Trafton School listed on state Historic Register, Natl Register of Historic Places

ARLINGTON The Trafton Elementary School building has been in continuous operation for nearly a century, but it wasnt until this year that it was listed on both the Washington State Historic Register and the National Register of Historic Places.
The members of the Trafton Parent-Teacher Club were thrilled that their school could be placed in the state listing, and submitted for review and inclusion in the federal listing, of significant historic properties, worthy of recognition, at the June 16 meeting of the Washington State Advisory Council on Historic Preservation in Colfax.
After the National Parks Service in Washington, D.C., received the schools nomination from the Washington State Department of Archeology and Historic Preservation June 24, the Trafton PTC was even more excited to receive word that the Department of the Interior had placed the school on the national listing Oct. 31.
This is just the next piece of the puzzle, said Valerie Kellogg, a Trafton PTC parent who co-chairs the Trafton Gym Subcommittee, which has spearheaded the efforts to update the facility, while still preserving its historical aspects, since January of 2005.
Even as she thanked all of the schools supporters, from community members and local organizations to city, county, state and federal agencies, Kellogg looked forward to the next steps in the process, as the Trafton PTC explores how the schools placement on state and national listings could aid them in securing grants, not only to repair the main historic building of the school but also to replace the portable units with a planned new facility which would include classrooms, a library, a science lab and a gymnasium covering approximately 4,800-square-feet of the structures 6,240-square-foot floor space.
Kellogg acknowledged that the school is working with architectural consultants, as well as representatives from Snohomish County to determine how they might best proceed in accomplishing such construction, whether piecemeal or the whole deal, in addition to maintaining their interests in rehabilitation and restoration.
To balance both of these interests, the Trafton PTC spent the first five months of 2005 meeting with the Arlington School District Board of Directors and Facilities Committee, as well as civil engineers and contractors, to brainstorm their two-pronged approach, of fixing up and keeping up the historic building, while also building a completely new facility that would eventually be adopted to serve the dual goals of their plans for the school.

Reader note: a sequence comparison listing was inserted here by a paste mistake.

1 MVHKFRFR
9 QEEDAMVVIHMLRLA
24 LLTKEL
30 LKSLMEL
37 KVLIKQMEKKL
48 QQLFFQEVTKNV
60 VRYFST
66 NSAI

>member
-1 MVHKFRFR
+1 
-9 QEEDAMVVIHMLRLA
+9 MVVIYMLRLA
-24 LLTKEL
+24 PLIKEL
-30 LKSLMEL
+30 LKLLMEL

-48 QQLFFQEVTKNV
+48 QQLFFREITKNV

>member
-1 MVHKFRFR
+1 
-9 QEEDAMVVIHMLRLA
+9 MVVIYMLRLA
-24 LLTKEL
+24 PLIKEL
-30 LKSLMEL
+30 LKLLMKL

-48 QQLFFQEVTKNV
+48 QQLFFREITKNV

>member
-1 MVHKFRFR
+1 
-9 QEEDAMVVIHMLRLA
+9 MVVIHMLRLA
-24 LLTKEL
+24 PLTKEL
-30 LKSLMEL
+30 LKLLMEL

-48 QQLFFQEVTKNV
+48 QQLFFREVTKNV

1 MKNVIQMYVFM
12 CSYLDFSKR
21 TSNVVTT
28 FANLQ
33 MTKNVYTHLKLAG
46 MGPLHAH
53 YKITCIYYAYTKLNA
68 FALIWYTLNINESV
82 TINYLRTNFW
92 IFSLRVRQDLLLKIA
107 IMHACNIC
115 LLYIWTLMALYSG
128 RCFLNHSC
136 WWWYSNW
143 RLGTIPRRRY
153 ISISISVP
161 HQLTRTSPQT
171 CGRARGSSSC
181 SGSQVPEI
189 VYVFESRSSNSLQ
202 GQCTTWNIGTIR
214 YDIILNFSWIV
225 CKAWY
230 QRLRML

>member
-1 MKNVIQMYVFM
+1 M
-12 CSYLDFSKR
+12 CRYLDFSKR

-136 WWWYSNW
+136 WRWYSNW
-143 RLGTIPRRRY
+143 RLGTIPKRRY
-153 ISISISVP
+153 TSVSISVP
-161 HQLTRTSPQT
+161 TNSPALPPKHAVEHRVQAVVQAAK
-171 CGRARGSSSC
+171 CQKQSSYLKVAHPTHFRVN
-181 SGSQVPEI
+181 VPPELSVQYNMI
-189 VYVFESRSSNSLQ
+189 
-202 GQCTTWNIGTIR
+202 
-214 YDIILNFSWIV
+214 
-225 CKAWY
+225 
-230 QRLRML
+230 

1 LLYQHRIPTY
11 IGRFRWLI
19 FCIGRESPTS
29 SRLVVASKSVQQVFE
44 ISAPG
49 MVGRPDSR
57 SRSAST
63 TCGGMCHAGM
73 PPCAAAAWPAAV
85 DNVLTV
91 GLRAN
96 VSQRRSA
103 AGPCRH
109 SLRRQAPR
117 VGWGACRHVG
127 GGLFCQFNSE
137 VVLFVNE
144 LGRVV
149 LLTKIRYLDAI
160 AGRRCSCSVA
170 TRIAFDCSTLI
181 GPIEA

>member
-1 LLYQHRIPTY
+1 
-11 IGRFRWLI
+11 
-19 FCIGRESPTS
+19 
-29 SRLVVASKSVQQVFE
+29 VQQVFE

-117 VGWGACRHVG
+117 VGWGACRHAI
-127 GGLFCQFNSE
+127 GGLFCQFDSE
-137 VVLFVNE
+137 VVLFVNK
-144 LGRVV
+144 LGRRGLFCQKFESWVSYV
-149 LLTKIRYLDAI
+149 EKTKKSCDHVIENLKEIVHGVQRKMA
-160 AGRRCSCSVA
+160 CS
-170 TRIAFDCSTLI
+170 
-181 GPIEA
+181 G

We wanted to mimic the historic building, right down to the size of the classrooms, in the new facility but we also wanted to reflect the other schools in town, Kellogg said.
The district aided Trafton by bringing in volunteers from the U.S. Navy to spend the summer of 2005 cleaning, painting and stabilizing the structure of the main historic building, before representatives of the Trafton PTC met with Snohomish County Planning, the Snohomish County Historical Commissioners and the Washington State Trust for Historic Preservation, to give their representatives tours of the historic building through the late summer and early fall of that year.
The two-story, four-classroom facility measures 40 feet by 60 feet and still signals its recess periods with a bell tower containing the original bell. Aside from the balcony stairway that was constructed to serve as a fire escape from the upper floor, the original structure remains remarkably intact, complete with cloakrooms adjoining each classroom and a largely original and undamaged glass-fronted bookshelf inside of each classroom.
Because the main historic building can only accommodate the first-through fourth-grades, with one classroom for each grade, portable buildings have been necessary to house the kindergarten and fifth-grade students. While the building originally only taught 41 students in the two rooms on its ground floor, reserving the upper floor for the teachers living quarters, the school now boasts a student population of more than 150 students with other families frequently requesting that their children attend as well.
We have a wait-list of at least 14 kids for our kindergarten alone, Kellogg said. So many people, in this town and beyond, have kept Trafton viable.

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